Q: Does the campus have bike lanes?

A: There is a not a dedicated bike lane from major transit connections to campus. Bikes and cars share lanes, which is not optimum. There are some bike paths on campus, but the central campus is a dismount zone.  Improving bike access to and within the campus will be a priority in future mobility planning. A dedicated, two-way bicycle track is desired around the perimeter of campus.

Q: Who gets the energy from the fuel cell?

A: PG&E gets all the energy from the fuel cell, and the campus gets the waste heat.

Q: Is it natural gas? 
A: Yes

Q: Do we need to keep the wall between campus and the residential area to the right (northern edge) of the competition site?

A: While the wall provides a barrier between the campus a poorly policed urban area where car break-ins are common, the wall is also impenetrable and is an obstacle to connecting all parts of the campus. With redevelopment of the residential property to the north, the campus envisions removing the carports and replacing them with a continuous pedestrian and bike path along the edge of the hill.

Q: Will the parking requirements outlined in the competition brief meet the needs of students and faculty?

A: Yes, we are a “transit first” campus and are working on building bike infrastructure. Many new housing buildings in the city of San Francisco are being constructed with very few or no new parking spaces. The car parking in the program is purposely limited. We will replace a portion of the existing parking spaces with each new development so that the large parking structure can be removed, reopening the historic valley in the middle of campus.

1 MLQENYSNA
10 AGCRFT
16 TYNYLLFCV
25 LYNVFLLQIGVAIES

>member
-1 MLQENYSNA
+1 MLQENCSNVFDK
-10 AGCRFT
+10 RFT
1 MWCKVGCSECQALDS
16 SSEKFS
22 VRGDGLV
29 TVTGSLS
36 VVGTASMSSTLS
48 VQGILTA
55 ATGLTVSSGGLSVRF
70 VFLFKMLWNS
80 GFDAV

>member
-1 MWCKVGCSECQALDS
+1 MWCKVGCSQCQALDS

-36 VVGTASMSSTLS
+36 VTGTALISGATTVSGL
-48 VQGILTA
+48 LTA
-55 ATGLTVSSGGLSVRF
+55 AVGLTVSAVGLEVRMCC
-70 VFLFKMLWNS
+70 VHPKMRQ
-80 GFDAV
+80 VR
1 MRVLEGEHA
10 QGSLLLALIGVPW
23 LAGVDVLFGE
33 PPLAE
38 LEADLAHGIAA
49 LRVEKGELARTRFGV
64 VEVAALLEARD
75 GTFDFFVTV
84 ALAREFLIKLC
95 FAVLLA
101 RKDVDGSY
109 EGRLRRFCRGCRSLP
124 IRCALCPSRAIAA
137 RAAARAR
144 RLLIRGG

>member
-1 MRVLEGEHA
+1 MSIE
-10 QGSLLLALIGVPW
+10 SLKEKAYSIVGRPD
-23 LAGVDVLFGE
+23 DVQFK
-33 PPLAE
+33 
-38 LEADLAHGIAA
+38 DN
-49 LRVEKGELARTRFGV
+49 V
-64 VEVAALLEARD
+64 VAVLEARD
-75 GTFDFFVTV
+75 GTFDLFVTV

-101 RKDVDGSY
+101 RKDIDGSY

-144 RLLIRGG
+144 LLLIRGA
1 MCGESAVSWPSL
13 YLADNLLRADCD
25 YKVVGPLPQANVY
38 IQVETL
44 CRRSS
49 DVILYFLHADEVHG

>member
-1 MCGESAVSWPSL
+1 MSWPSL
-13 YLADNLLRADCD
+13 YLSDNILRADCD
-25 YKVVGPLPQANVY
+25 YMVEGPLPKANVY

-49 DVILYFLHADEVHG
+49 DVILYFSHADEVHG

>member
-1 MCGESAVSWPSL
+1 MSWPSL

Q: There is only one solar panel on campus, are there plans for more?

A: The new wellness center will have photovoltaics, and we have written a grant that would fund solar on the roof of the library. Remember that SF State is shrouded in fog for a large part of the year.

Q: Can you tell me more about the bridge in the campus master plan?

A:  The 2007 Campus Master Plan was written before the economic downturn, and was very ambitious. The long-range vision anticipated removal of the parking garage and spanning the valley with a suspension bridge. The campus will be updating the master plan soon, with a special focus on universal design. The bridge was a great idea, but is it isn’t economically viable today, so we’ll be looking for other solutions to traverse the valley.

Q: What are current local construction costs for building this kind of housing?

A: Currently, the cost estimates for multifamily, residential construction in San Francisco are as high as $1300/sf total project cost, depending on construction type. We hope to construct campus housing for $850/sf or less.

Q: Are the units open to other construction configurations outside of the brief?

A: The configuration was provided as a formula so you could focus on achieving ZNE.

Q: Can we build beyond the maximum height of 85 feet for buildings outlined in the brief?

A:  SFSU, as a state entity, is not bound by the city / county of San Francisco codes or regulations. Building height is more of a political, economic, and design decision than a regulatory one.  The neighborhood surrounding the campus is primarily single family homes with a handful of multi-unit buildings to the south at Parkmerced.

The suggested building height for the purposes of the competition was determined by the height of the eucalyptus trees on the adjacent hillside, which are a prominent feature of the campus and provide a visual barrier for neighbors.

Q: Are we required to consider access compliance with the Americans for Disabilities Act?

A: ADA is required, and we hope to exceed that standard and achieve Universal Design standards.

Q: Are we required to replace the police station that is currently on the competition site?

A: No, it will be relocated to another part of campus, as it contains a large vehicular yard and other uses. However, a small substation would be a nice addition to the program.

Q: The site is on the edge of the campus, is the vision for the porous or non-porous border? 
A: University campuses belong to the people of the city and state, but the campus seems walled off by busy streets and walls. We want to think of the campus as a park within the city for all to enjoy. The decisions we make when we design this residential community will define our relationships with our neighbors and will be telling about our place as an institution within the larger community.